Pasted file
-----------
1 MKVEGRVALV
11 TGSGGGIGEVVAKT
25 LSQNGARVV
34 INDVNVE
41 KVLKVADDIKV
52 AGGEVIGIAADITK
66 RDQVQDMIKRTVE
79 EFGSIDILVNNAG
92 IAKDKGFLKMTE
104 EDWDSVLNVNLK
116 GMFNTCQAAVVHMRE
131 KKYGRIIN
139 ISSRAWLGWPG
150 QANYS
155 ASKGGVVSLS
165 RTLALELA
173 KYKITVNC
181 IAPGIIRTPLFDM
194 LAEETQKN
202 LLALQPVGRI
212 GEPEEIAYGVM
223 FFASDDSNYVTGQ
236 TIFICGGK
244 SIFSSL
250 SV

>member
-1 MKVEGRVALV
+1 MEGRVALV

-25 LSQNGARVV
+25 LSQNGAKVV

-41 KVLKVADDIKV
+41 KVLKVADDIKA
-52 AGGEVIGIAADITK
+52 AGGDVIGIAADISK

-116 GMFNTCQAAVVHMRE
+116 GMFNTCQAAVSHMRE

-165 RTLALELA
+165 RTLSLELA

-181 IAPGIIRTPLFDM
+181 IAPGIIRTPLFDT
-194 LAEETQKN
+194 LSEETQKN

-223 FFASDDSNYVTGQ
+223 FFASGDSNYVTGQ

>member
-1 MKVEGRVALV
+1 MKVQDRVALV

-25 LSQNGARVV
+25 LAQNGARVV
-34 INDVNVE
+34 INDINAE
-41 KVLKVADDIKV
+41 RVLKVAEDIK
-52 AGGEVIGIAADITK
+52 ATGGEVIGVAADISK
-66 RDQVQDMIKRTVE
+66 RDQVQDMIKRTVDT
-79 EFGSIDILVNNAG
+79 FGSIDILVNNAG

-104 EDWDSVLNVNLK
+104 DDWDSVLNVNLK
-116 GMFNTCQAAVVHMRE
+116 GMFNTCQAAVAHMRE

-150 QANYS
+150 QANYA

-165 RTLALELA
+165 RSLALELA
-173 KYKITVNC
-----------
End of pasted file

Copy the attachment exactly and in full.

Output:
1 MKVEGRVALV
11 TGSGGGIGEVVAKT
25 LSQNGARVV
34 INDVNVE
41 KVLKVADDIKV
52 AGGEVIGIAADITK
66 RDQVQDMIKRTVE
79 EFGSIDILVNNAG
92 IAKDKGFLKMTE
104 EDWDSVLNVNLK
116 GMFNTCQAAVVHMRE
131 KKYGRIIN
139 ISSRAWLGWPG
150 QANYS
155 ASKGGVVSLS
165 RTLALELA
173 KYKITVNC
181 IAPGIIRTPLFDM
194 LAEETQKN
202 LLALQPVGRI
212 GEPEEIAYGVM
223 FFASDDSNYVTGQ
236 TIFICGGK
244 SIFSSL
250 SV

>member
-1 MKVEGRVALV
+1 MEGRVALV

-25 LSQNGARVV
+25 LSQNGAKVV

-41 KVLKVADDIKV
+41 KVLKVADDIKA
-52 AGGEVIGIAADITK
+52 AGGDVIGIAADISK

-116 GMFNTCQAAVVHMRE
+116 GMFNTCQAAVSHMRE

-165 RTLALELA
+165 RTLSLELA

-181 IAPGIIRTPLFDM
+181 IAPGIIRTPLFDT
-194 LAEETQKN
+194 LSEETQKN

-223 FFASDDSNYVTGQ
+223 FFASGDSNYVTGQ

>member
-1 MKVEGRVALV
+1 MKVQDRVALV

-25 LSQNGARVV
+25 LAQNGARVV
-34 INDVNVE
+34 INDINAE
-41 KVLKVADDIKV
+41 RVLKVAEDIK
-52 AGGEVIGIAADITK
+52 ATGGEVIGVAADISK
-66 RDQVQDMIKRTVE
+66 RDQVQDMIKRTVDT
-79 EFGSIDILVNNAG
+79 FGSIDILVNNAG

-104 EDWDSVLNVNLK
+104 DDWDSVLNVNLK
-116 GMFNTCQAAVVHMRE
+116 GMFNTCQAAVAHMRE

-150 QANYS
+150 QANYA

-165 RTLALELA
+165 RSLALELA
-173 KYKITVNC